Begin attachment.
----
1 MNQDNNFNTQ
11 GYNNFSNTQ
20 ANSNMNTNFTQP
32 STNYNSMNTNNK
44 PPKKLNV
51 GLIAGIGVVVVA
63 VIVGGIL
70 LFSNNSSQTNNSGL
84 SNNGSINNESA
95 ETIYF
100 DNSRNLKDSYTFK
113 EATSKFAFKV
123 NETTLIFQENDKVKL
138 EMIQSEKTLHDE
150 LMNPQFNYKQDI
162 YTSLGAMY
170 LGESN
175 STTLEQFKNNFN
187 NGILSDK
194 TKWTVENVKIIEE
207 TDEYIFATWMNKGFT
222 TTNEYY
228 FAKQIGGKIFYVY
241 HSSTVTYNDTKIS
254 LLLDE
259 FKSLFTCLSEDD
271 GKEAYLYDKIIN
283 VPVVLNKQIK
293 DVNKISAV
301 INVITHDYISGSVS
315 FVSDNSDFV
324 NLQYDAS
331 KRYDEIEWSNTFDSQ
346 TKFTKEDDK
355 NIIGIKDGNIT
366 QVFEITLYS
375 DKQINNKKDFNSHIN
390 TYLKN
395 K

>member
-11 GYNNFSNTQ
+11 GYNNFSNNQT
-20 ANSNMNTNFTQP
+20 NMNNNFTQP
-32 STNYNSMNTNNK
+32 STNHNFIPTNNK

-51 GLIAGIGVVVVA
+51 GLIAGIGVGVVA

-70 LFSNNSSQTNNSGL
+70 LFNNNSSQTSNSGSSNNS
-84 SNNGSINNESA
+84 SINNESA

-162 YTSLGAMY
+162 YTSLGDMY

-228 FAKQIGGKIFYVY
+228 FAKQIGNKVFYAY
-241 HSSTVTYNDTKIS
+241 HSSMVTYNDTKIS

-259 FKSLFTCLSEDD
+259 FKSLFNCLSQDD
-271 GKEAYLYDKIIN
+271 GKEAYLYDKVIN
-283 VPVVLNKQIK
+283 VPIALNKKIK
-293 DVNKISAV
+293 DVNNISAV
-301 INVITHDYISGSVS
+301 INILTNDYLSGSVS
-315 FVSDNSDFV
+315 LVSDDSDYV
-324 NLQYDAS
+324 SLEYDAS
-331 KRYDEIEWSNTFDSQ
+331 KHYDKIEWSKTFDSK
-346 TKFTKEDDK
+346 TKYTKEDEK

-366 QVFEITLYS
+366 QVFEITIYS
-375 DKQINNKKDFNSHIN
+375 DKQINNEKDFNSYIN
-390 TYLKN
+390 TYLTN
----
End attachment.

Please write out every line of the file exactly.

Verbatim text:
1 MNQDNNFNTQ
11 GYNNFSNTQ
20 ANSNMNTNFTQP
32 STNYNSMNTNNK
44 PPKKLNV
51 GLIAGIGVVVVA
63 VIVGGIL
70 LFSNNSSQTNNSGL
84 SNNGSINNESA
95 ETIYF
100 DNSRNLKDSYTFK
113 EATSKFAFKV
123 NETTLIFQENDKVKL
138 EMIQSEKTLHDE
150 LMNPQFNYKQDI
162 YTSLGAMY
170 LGESN
175 STTLEQFKNNFN
187 NGILSDK
194 TKWTVENVKIIEE
207 TDEYIFATWMNKGFT
222 TTNEYY
228 FAKQIGGKIFYVY
241 HSSTVTYNDTKIS
254 LLLDE
259 FKSLFTCLSEDD
271 GKEAYLYDKIIN
283 VPVVLNKQIK
293 DVNKISAV
301 INVITHDYISGSVS
315 FVSDNSDFV
324 NLQYDAS
331 KRYDEIEWSNTFDSQ
346 TKFTKEDDK
355 NIIGIKDGNIT
366 QVFEITLYS
375 DKQINNKKDFNSHIN
390 TYLKN
395 K

>member
-11 GYNNFSNTQ
+11 GYNNFSNNQT
-20 ANSNMNTNFTQP
+20 NMNNNFTQP
-32 STNYNSMNTNNK
+32 STNHNFIPTNNK

-51 GLIAGIGVVVVA
+51 GLIAGIGVGVVA

-70 LFSNNSSQTNNSGL
+70 LFNNNSSQTSNSGSSNNS
-84 SNNGSINNESA
+84 SINNESA

-162 YTSLGAMY
+162 YTSLGDMY

-228 FAKQIGGKIFYVY
+228 FAKQIGNKVFYAY
-241 HSSTVTYNDTKIS
+241 HSSMVTYNDTKIS

-259 FKSLFTCLSEDD
+259 FKSLFNCLSQDD
-271 GKEAYLYDKIIN
+271 GKEAYLYDKVIN
-283 VPVVLNKQIK
+283 VPIALNKKIK
-293 DVNKISAV
+293 DVNNISAV
-301 INVITHDYISGSVS
+301 INILTNDYLSGSVS
-315 FVSDNSDFV
+315 LVSDDSDYV
-324 NLQYDAS
+324 SLEYDAS
-331 KRYDEIEWSNTFDSQ
+331 KHYDKIEWSKTFDSK
-346 TKFTKEDDK
+346 TKYTKEDEK

-366 QVFEITLYS
+366 QVFEITIYS
-375 DKQINNKKDFNSHIN
+375 DKQINNEKDFNSYIN
-390 TYLKN
+390 TYLTN